We’ll never have one.
Never make plans over coffee
to get lost in the anticipation
of our next adventure.
You’ll never stand in the kitchen
with the harvest of serviceberries
while I read you the latest bad news
out loud from the newspaper,
which we’ll use to start our campfire
when the sun goes down.
We’ll never marvel at our luck—
how good it was to have arrived
in the universe in the same century
with the same desire to live quietly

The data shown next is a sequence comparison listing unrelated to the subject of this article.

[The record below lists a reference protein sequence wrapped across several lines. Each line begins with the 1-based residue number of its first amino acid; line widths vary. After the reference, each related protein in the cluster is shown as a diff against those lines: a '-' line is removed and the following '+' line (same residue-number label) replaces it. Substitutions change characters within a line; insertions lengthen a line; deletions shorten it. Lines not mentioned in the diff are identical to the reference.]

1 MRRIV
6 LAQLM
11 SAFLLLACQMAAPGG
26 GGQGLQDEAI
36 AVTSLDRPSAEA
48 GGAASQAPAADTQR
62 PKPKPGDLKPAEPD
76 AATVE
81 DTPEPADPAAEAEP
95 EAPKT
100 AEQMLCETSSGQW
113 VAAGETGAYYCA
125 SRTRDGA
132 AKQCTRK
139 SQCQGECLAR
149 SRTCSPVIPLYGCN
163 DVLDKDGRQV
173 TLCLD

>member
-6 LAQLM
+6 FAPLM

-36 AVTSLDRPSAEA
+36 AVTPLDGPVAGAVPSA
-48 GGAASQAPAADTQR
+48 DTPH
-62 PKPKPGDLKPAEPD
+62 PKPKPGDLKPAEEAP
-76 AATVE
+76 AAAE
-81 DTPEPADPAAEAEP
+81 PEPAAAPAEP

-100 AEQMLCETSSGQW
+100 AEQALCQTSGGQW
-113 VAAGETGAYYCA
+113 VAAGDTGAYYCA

among the wild things
that bloom and chirp
and adapt and thrive in a way
that reduces our hubris
to the size of pebbles made smooth
by water and time.
We’ll never know how it feels to hurt
one another with a careless tone,
or an inconsiderate act.
But most regrettably,
my heart will never be expanded
by your experience with loss and love—
which means you’ll never know
how softly my hands can touch
the scars beneath your skin.
And so it’s best to let the fire
burn out and settle into ash
that can be swept away
with the crumbs from those muffins
which I am sure would taste so good.
Photograph by Jack Welpott, 1964